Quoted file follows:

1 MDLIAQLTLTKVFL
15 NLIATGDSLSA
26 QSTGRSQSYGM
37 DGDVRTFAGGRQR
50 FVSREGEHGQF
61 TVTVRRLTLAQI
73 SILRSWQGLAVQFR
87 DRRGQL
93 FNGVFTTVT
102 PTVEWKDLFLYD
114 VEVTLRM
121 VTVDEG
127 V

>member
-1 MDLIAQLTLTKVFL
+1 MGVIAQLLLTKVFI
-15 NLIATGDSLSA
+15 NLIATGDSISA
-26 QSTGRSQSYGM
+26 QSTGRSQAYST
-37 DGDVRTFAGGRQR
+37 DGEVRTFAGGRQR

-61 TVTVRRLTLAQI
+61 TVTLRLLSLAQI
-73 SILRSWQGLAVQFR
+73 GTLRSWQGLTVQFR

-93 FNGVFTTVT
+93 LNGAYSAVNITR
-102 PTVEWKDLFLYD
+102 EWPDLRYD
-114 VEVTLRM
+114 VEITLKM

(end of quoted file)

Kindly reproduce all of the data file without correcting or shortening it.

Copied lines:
1 MDLIAQLTLTKVFL
15 NLIATGDSLSA
26 QSTGRSQSYGM
37 DGDVRTFAGGRQR
50 FVSREGEHGQF
61 TVTVRRLTLAQI
73 SILRSWQGLAVQFR
87 DRRGQL
93 FNGVFTTVT
102 PTVEWKDLFLYD
114 VEVTLRM
121 VTVDEG
127 V

>member
-1 MDLIAQLTLTKVFL
+1 MGVIAQLLLTKVFI
-15 NLIATGDSLSA
+15 NLIATGDSISA
-26 QSTGRSQSYGM
+26 QSTGRSQAYST
-37 DGDVRTFAGGRQR
+37 DGEVRTFAGGRQR

-61 TVTVRRLTLAQI
+61 TVTLRLLSLAQI
-73 SILRSWQGLAVQFR
+73 GTLRSWQGLTVQFR

-93 FNGVFTTVT
+93 LNGAYSAVNITR
-102 PTVEWKDLFLYD
+102 EWPDLRYD
-114 VEVTLRM
+114 VEITLKM